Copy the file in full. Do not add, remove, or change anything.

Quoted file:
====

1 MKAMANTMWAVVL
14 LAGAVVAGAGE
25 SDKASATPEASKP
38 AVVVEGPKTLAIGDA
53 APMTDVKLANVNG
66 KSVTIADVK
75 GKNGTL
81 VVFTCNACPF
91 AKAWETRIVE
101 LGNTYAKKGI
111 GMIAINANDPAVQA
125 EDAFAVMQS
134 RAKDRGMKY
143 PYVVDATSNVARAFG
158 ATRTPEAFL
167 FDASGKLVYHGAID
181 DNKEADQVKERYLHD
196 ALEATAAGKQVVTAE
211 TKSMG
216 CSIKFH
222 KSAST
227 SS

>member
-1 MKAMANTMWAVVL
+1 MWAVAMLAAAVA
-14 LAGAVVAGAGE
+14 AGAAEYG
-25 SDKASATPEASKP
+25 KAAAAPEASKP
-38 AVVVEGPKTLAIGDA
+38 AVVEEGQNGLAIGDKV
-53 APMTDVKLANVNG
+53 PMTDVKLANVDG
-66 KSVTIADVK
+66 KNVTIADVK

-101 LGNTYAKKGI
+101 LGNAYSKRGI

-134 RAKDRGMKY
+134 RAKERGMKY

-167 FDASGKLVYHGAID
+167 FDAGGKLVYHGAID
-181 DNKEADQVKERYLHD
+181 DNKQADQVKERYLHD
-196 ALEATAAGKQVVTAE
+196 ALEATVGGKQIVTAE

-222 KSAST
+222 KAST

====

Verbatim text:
1 MKAMANTMWAVVL
14 LAGAVVAGAGE
25 SDKASATPEASKP
38 AVVVEGPKTLAIGDA
53 APMTDVKLANVNG
66 KSVTIADVK
75 GKNGTL
81 VVFTCNACPF
91 AKAWETRIVE
101 LGNTYAKKGI
111 GMIAINANDPAVQA
125 EDAFAVMQS
134 RAKDRGMKY
143 PYVVDATSNVARAFG
158 ATRTPEAFL
167 FDASGKLVYHGAID
181 DNKEADQVKERYLHD
196 ALEATAAGKQVVTAE
211 TKSMG
216 CSIKFH
222 KSAST
227 SS

>member
-1 MKAMANTMWAVVL
+1 MWAVAMLAAAVA
-14 LAGAVVAGAGE
+14 AGAAEYG
-25 SDKASATPEASKP
+25 KAAAAPEASKP
-38 AVVVEGPKTLAIGDA
+38 AVVEEGQNGLAIGDKV
-53 APMTDVKLANVNG
+53 PMTDVKLANVDG
-66 KSVTIADVK
+66 KNVTIADVK

-101 LGNTYAKKGI
+101 LGNAYSKRGI

-134 RAKDRGMKY
+134 RAKERGMKY

-167 FDASGKLVYHGAID
+167 FDAGGKLVYHGAID
-181 DNKEADQVKERYLHD
+181 DNKQADQVKERYLHD
-196 ALEATAAGKQVVTAE
+196 ALEATVGGKQIVTAE

-222 KSAST
+222 KAST